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Eunice did not hide. She immediately called for immediate treatment and care.
Eunice Jalloh, a 29 year-old housewife contracted Ebola when she paid a friend a visit. She found her sick and vomiting. Not knowing her friend had Ebola, she helped clean her up without any form of protection and took her to the hospital. Within a few days, she had developed symptoms and despite taking analgesics, didn’t experience any improvement. She immediately asked her husband to call for an ambulance which then took her to the holding center.
Everyone in her family got infected – her husband, the husband’s second wife and children. Sadly, only she and one of her husband’s son survived; everyone else in her family perished. At the treatment center, she became very weak, couldn’t eat and found it very difficult to take her medication. Then she started vomiting and stooling. At that point, she lost hope of surviving.
“I didn’t even know I would survive the virus.” She said. “However, the health workers were very professional, friendly and supportive throughout my stay at the treatment center.”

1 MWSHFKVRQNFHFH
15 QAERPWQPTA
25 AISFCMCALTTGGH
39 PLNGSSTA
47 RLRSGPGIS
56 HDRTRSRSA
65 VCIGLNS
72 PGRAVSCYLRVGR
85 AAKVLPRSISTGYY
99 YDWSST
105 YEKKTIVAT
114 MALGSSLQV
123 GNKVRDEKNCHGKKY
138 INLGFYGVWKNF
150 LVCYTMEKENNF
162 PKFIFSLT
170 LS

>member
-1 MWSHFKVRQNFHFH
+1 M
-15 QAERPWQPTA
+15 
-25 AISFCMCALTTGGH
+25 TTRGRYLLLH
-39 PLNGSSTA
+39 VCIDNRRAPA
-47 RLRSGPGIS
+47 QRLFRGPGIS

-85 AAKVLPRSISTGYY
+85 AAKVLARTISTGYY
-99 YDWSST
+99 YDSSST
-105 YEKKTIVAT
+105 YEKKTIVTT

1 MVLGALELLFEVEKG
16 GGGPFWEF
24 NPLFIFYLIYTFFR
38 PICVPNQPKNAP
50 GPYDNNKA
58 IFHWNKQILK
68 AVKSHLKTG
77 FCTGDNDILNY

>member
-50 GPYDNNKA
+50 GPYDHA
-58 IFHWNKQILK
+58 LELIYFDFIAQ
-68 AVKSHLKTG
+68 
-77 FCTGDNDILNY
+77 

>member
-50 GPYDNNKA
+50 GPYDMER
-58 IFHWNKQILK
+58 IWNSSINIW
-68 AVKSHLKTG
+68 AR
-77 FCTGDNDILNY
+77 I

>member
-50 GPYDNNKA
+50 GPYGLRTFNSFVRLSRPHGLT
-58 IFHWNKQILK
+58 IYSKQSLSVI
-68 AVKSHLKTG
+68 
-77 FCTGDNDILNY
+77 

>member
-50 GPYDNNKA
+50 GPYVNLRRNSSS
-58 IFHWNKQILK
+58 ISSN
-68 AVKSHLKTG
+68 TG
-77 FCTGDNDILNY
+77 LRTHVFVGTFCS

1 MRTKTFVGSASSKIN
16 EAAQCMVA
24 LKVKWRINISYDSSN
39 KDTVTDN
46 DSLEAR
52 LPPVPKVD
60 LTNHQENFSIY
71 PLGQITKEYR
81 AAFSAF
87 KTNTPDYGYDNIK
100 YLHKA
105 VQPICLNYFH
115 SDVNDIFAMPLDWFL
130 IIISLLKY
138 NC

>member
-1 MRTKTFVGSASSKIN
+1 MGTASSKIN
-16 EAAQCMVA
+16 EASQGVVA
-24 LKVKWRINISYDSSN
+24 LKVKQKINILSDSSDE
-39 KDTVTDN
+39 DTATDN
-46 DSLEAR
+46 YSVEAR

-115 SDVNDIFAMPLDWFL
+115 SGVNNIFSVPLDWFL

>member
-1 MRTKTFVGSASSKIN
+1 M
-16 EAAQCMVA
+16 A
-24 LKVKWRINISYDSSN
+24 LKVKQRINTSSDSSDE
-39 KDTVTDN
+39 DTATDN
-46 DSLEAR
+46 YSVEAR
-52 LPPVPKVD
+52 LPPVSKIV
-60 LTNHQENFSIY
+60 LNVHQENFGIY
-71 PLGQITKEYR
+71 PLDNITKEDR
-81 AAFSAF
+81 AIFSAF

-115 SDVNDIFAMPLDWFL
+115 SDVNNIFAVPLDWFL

After her discharge, Eunice received support in form of cash and materials from various local NGOs. She also decided volunteered for the Ebola Response and is currently (temporarily) employed at the Observation and Interim Care Center (OICC) – a place for children without caregivers, who are under a 21-day observation for Ebola disease.
She is yet to get over the trauma of losing her husband and other family members to the virus. She has also had to battle with stigmatization – her sisters and neighbors wanted nothing to do with her. Despite all these challenges, Eunice continues to have faith in a better tomorrow and assures herself that she has something to live for. We salute Eunice and other survivors out there who inspire the rest of us and make us realize that as long as there is life, there is hope.
Imo Chinasa is the head of the AU-Psychosocial/Social Mobilization Pillar in Sierra Leone.